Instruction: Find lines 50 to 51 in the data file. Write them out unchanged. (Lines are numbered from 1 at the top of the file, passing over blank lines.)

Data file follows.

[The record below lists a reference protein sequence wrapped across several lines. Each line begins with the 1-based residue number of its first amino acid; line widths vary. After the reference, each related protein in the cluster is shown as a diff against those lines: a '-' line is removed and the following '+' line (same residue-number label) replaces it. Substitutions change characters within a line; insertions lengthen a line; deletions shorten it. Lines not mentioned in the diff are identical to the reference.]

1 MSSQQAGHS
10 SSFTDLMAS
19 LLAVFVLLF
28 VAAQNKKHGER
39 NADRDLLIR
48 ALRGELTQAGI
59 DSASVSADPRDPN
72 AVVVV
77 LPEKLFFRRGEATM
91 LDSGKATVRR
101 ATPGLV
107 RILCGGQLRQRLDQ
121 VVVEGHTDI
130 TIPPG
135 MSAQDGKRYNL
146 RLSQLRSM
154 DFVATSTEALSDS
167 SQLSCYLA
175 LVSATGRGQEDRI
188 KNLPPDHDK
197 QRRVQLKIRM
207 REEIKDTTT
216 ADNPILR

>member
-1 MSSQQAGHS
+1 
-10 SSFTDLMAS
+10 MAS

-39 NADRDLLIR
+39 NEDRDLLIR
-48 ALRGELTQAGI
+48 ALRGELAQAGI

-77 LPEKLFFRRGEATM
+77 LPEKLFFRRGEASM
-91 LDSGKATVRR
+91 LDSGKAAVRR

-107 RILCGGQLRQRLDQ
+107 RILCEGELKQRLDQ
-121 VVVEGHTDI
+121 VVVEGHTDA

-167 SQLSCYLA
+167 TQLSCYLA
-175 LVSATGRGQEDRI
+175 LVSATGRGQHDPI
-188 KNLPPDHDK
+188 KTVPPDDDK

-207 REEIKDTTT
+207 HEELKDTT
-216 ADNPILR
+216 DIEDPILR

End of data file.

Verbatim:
-216 ADNPILR
+216 DIEDPILR